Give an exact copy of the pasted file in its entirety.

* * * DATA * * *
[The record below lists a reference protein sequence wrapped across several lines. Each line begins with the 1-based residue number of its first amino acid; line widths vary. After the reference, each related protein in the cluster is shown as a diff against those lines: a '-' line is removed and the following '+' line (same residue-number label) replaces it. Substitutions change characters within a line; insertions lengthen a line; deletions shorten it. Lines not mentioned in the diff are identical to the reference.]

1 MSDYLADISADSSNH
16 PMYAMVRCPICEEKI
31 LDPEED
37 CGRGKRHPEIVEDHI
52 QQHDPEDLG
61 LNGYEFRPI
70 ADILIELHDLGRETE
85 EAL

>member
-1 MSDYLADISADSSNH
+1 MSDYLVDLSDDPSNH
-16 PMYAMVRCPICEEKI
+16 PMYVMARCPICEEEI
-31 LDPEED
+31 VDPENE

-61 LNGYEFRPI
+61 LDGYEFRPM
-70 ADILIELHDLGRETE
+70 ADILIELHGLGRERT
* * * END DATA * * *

[The record below lists a reference protein sequence wrapped across several lines. Each line begins with the 1-based residue number of its first amino acid; line widths vary. After the reference, each related protein in the cluster is shown as a diff against those lines: a '-' line is removed and the following '+' line (same residue-number label) replaces it. Substitutions change characters within a line; insertions lengthen a line; deletions shorten it. Lines not mentioned in the diff are identical to the reference.]

1 MSDYLADISADSSNH
16 PMYAMVRCPICEEKI
31 LDPEED
37 CGRGKRHPEIVEDHI
52 QQHDPEDLG
61 LNGYEFRPI
70 ADILIELHDLGRETE
85 EAL

>member
-1 MSDYLADISADSSNH
+1 MSDYLVDLSDDPSNH
-16 PMYAMVRCPICEEKI
+16 PMYVMARCPICEEEI
-31 LDPEED
+31 VDPENE

-61 LNGYEFRPI
+61 LDGYEFRPM
-70 ADILIELHDLGRETE
+70 ADILIELHGLGRERT